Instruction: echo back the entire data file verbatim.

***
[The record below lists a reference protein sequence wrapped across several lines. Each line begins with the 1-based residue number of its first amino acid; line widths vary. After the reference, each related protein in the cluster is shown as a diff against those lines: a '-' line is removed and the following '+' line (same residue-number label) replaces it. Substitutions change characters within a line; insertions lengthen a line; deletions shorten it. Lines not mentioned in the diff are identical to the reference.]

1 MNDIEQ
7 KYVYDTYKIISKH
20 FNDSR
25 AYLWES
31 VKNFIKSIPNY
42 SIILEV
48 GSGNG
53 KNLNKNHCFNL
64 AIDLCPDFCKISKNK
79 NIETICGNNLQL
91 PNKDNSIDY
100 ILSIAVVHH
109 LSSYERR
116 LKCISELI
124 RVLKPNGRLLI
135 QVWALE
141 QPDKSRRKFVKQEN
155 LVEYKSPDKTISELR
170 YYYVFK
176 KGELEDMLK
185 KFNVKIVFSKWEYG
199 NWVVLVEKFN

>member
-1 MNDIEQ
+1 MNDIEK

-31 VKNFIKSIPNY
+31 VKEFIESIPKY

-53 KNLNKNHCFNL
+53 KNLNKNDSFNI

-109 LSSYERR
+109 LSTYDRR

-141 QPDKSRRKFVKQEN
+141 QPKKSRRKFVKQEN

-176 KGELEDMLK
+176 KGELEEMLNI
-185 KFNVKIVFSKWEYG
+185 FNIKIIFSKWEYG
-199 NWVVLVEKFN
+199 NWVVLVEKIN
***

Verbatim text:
[The record below lists a reference protein sequence wrapped across several lines. Each line begins with the 1-based residue number of its first amino acid; line widths vary. After the reference, each related protein in the cluster is shown as a diff against those lines: a '-' line is removed and the following '+' line (same residue-number label) replaces it. Substitutions change characters within a line; insertions lengthen a line; deletions shorten it. Lines not mentioned in the diff are identical to the reference.]

1 MNDIEQ
7 KYVYDTYKIISKH
20 FNDSR
25 AYLWES
31 VKNFIKSIPNY
42 SIILEV
48 GSGNG
53 KNLNKNHCFNL
64 AIDLCPDFCKISKNK
79 NIETICGNNLQL
91 PNKDNSIDY
100 ILSIAVVHH
109 LSSYERR
116 LKCISELI
124 RVLKPNGRLLI
135 QVWALE
141 QPDKSRRKFVKQEN
155 LVEYKSPDKTISELR
170 YYYVFK
176 KGELEDMLK
185 KFNVKIVFSKWEYG
199 NWVVLVEKFN

>member
-1 MNDIEQ
+1 MNDIEK

-31 VKNFIKSIPNY
+31 VKEFIESIPKY

-53 KNLNKNHCFNL
+53 KNLNKNDSFNI

-109 LSSYERR
+109 LSTYDRR

-141 QPDKSRRKFVKQEN
+141 QPKKSRRKFVKQEN

-176 KGELEDMLK
+176 KGELEEMLNI
-185 KFNVKIVFSKWEYG
+185 FNIKIIFSKWEYG
-199 NWVVLVEKFN
+199 NWVVLVEKIN